Have you had those times when you freaking try and try and try and try, but you just don't understand how things work? You just don't effing get it.
I am so angry with myself. I am so humiliated. I want to turn back time. I want to relive my past.
I am so disappointed.
I just don't know what to do anymore.
Tuesday, October 13, 2009
Jolene Khor, everybody :)
I just realized that we DO NOT have a picture together. That's a sin! Must must!
Since, sharing is caring.
Here it is.
Hello world, I am Sue-Yenn
Her footsteps were even, almost measured, sounding “tuck tuck tuck tuck” every step to her door way at Redwood Avenue. Fumbling with her keys on her right hand, she let her brown hair linger in between her fingers on her left. The wind blowing below her earrings around her neck awakened her tired senses and the weight of her bag pack ceased to exist as her foot began lifting themselves to tap dance and trot the rest of her way back home.
She waltzed into her house and sunk into her two-seater sofa, pulling her phone out of her pocket as it vibrated through her blue jeans. 15 minutes later, a knock on the door forced her out of her comfort. “Hey you, come on in!” she opened the wooden door to the blazing sunlight and the sight of me. Despite our lack of acquaintance, she began opening up akin to a best friend; all I had to do was sit down and ask, politely, for her life story. It was like I had explicitly opened someone’s intimate diary in their unperturbed presence.
“I knew what I wanted to do since I was a child,” she started. “When I was little, my mom asked me what I wanted to do growing up. There wouldn’t be a moment of hesitation before I said I want to perform, I want to perform, I want to perform.” Her clearly enunciated words flew smoothly without turbulence from her lips, landed on the clean page opened on my VAIO notebook, but her eyes, with a single mention of her dream, it was her eyes that spoke more passion and conviction than her diction could convey. I did not know who she was other than her name, Sue Yenn Ng, and her place of birth, Malaysia but I was sold.
She twirled her hair with her index finger, looking out the window at the voluminous trees outside and their orange tinted leaves that would soon be naked in November, shading the small pools of water collected in the ridges of asphalt when she revealed her big plan to pack her bags and head northeast to New York to pursue theatre. Graduation may only come for her after next Spring, but I sensed immediacy in her voice; she was one of the last youth on the planet who understood the cruel intricacy of time.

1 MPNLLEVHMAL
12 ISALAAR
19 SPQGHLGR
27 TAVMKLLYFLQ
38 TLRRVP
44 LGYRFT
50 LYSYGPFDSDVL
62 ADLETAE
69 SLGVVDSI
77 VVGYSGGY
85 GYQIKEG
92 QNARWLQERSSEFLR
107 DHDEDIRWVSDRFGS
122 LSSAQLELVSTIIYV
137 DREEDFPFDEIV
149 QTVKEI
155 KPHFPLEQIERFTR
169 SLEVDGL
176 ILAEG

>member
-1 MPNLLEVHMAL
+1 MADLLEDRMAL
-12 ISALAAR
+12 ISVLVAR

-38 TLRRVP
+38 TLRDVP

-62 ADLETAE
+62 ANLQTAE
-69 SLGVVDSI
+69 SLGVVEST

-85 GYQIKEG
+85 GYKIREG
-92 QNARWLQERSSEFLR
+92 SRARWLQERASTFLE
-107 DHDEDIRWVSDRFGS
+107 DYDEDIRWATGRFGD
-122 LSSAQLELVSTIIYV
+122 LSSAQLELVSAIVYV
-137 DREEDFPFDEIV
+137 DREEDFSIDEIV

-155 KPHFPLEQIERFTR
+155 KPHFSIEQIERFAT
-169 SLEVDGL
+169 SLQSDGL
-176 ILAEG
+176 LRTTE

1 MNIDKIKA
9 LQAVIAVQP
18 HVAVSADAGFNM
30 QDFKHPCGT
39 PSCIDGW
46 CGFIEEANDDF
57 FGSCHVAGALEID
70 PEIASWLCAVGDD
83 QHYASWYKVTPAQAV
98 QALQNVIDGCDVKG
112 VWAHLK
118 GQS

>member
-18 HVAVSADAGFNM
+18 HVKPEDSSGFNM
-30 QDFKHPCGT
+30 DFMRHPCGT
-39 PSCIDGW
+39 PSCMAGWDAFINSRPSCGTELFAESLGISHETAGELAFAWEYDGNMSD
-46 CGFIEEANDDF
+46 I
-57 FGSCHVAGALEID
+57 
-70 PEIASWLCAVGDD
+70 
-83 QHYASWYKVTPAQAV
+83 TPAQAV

As grand as the idea of New York may be, two years of raw experience as a non-equity actor in Michigan is weak due to the intimidation the Big Apple can cast on a 21 year old foreign student all the way from Malaysia. That wet foggy morning on her brown suede couch, I caught it – the rare passing moment when she looked away wistfully as if the only thing alive in the room was her and her buzzing television, even when she was talking to me. I stole a moment of her private reflection, her faraway stare and deafening silence sucked me into a vacuum void of everything except the things she was going to tell me next.
Back in her hometown Kuala Lumpur, Sue Yenn looked in the mirror and liked how she saw “somebody”. She was not a nobody – She won first place in the 17 Magazine Star Search contest, she represented Malaysia to Singapore for an acting gig. She felt worshipped by kids in her mother’s kindergarten school. Even so, it wasn’t really good enough by Sue Yenn’s standards. Jack of all trades, she may have been; her voice soared when she sang, her fair limbs floated with grace and charge when she danced and her heart filled with zest when she performed for gung ho crowds during cheerleading in high school, but her lack of formal training made her feel restrained and mediocre even when she was at her best – something she continued to deal with alone when she travelled halfway across the world to Western Michigan University after being accepted into their prestigious theatre program.